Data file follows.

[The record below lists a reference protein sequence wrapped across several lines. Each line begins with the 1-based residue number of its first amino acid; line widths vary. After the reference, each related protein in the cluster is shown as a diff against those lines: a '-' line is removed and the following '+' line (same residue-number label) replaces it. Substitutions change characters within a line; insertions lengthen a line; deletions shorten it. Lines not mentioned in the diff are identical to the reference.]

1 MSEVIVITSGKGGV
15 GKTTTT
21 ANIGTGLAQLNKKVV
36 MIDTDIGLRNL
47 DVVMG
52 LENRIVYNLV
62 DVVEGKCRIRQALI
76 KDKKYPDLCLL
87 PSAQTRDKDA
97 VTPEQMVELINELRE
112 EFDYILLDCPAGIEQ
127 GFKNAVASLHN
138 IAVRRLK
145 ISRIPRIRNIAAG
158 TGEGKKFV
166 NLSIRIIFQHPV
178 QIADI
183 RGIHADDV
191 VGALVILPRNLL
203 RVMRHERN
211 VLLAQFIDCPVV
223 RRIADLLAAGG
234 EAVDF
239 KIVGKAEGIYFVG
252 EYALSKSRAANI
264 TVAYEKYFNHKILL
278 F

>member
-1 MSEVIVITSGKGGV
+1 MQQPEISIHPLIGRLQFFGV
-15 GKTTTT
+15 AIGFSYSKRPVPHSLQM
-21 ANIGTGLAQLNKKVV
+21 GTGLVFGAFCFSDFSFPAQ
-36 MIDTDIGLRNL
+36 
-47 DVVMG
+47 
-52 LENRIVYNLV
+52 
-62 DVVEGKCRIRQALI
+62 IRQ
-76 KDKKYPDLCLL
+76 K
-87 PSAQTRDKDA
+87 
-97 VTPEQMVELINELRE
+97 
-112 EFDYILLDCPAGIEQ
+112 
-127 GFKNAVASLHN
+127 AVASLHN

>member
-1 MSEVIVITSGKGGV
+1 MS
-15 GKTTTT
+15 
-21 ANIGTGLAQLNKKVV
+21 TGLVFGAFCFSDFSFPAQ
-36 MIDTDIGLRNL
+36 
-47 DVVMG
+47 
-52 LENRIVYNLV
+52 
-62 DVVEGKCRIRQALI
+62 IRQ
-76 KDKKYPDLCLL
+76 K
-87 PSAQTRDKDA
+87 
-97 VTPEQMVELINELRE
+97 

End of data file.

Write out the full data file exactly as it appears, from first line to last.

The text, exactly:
[The record below lists a reference protein sequence wrapped across several lines. Each line begins with the 1-based residue number of its first amino acid; line widths vary. After the reference, each related protein in the cluster is shown as a diff against those lines: a '-' line is removed and the following '+' line (same residue-number label) replaces it. Substitutions change characters within a line; insertions lengthen a line; deletions shorten it. Lines not mentioned in the diff are identical to the reference.]

1 MSEVIVITSGKGGV
15 GKTTTT
21 ANIGTGLAQLNKKVV
36 MIDTDIGLRNL
47 DVVMG
52 LENRIVYNLV
62 DVVEGKCRIRQALI
76 KDKKYPDLCLL
87 PSAQTRDKDA
97 VTPEQMVELINELRE
112 EFDYILLDCPAGIEQ
127 GFKNAVASLHN
138 IAVRRLK
145 ISRIPRIRNIAAG
158 TGEGKKFV
166 NLSIRIIFQHPV
178 QIADI
183 RGIHADDV
191 VGALVILPRNLL
203 RVMRHERN
211 VLLAQFIDCPVV
223 RRIADLLAAGG
234 EAVDF
239 KIVGKAEGIYFVG
252 EYALSKSRAANI
264 TVAYEKYFNHKILL
278 F

>member
-1 MSEVIVITSGKGGV
+1 MQQPEISIHPLIGRLQFFGV
-15 GKTTTT
+15 AIGFSYSKRPVPHSLQM
-21 ANIGTGLAQLNKKVV
+21 GTGLVFGAFCFSDFSFPAQ
-36 MIDTDIGLRNL
+36 
-47 DVVMG
+47 
-52 LENRIVYNLV
+52 
-62 DVVEGKCRIRQALI
+62 IRQ
-76 KDKKYPDLCLL
+76 K
-87 PSAQTRDKDA
+87 
-97 VTPEQMVELINELRE
+97 
-112 EFDYILLDCPAGIEQ
+112 
-127 GFKNAVASLHN
+127 AVASLHN

>member
-1 MSEVIVITSGKGGV
+1 MS
-15 GKTTTT
+15 
-21 ANIGTGLAQLNKKVV
+21 TGLVFGAFCFSDFSFPAQ
-36 MIDTDIGLRNL
+36 
-47 DVVMG
+47 
-52 LENRIVYNLV
+52 
-62 DVVEGKCRIRQALI
+62 IRQ
-76 KDKKYPDLCLL
+76 K
-87 PSAQTRDKDA
+87 
-97 VTPEQMVELINELRE
+97 